As Waterat IV was wanted up at the June encampment of the Camp Fire Club and I was too busy to attempt any extensive work on the canoe that year, I built on her a detachable keel board, put on and taken off with wing nuts like a set of leeboards, as we used to do with keel rowboats. All you needed was a piece of 8 x 7/8 inch yellow pine about three feet long, and two 1/4-inch carriage bolts 2-1/2 inches long with wing nuts. It did not take half an hour to put this scheme into execution. I sawed a slant fore and aft on the keel board, so that in running aground or striking anything submerged I would not be brought up all standing and have something ripped loose.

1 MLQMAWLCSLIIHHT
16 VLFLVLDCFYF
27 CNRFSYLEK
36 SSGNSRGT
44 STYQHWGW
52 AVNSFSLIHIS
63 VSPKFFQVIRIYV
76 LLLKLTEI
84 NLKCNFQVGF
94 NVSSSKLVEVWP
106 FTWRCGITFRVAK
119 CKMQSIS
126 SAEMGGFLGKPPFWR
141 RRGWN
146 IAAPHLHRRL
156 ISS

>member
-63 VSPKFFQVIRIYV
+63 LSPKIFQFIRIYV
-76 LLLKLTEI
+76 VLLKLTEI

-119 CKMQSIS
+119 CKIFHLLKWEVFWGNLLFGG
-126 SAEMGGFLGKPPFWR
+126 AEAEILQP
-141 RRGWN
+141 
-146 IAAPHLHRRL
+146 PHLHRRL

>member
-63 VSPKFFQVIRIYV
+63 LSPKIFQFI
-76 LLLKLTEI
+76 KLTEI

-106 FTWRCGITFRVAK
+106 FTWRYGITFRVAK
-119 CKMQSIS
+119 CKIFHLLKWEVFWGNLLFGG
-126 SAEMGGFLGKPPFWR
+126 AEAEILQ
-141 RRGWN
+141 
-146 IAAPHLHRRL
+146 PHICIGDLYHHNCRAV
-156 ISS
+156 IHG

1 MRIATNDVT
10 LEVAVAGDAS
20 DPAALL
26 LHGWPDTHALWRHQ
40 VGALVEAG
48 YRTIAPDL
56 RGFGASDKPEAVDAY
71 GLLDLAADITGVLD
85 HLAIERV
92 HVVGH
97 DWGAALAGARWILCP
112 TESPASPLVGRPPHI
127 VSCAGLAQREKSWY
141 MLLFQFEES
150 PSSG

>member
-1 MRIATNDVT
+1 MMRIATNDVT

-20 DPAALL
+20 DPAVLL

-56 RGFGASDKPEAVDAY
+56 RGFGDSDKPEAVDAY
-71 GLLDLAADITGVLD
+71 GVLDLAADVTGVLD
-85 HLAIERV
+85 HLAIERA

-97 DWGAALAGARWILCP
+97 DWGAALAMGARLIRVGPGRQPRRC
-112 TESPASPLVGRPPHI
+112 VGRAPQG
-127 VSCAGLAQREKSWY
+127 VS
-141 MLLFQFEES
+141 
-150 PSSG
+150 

Two carriage bolts were driven through, about eight inches from either end of the keel board; the holes for them were marked on the 2-1/2-inch keel (which, you will remember, is permanently secured to the bottom of the Waterat models), and, before putting her overboard, the carriage bolts of the keel board were shoved through these holes in my keel and secured fast with the two wing nuts. Other sailors had leeboards; I had a keel board! and, for a long time, they were mystified as to what kept the Waterat so well up into the eye of the wind with no visible leeboard gear.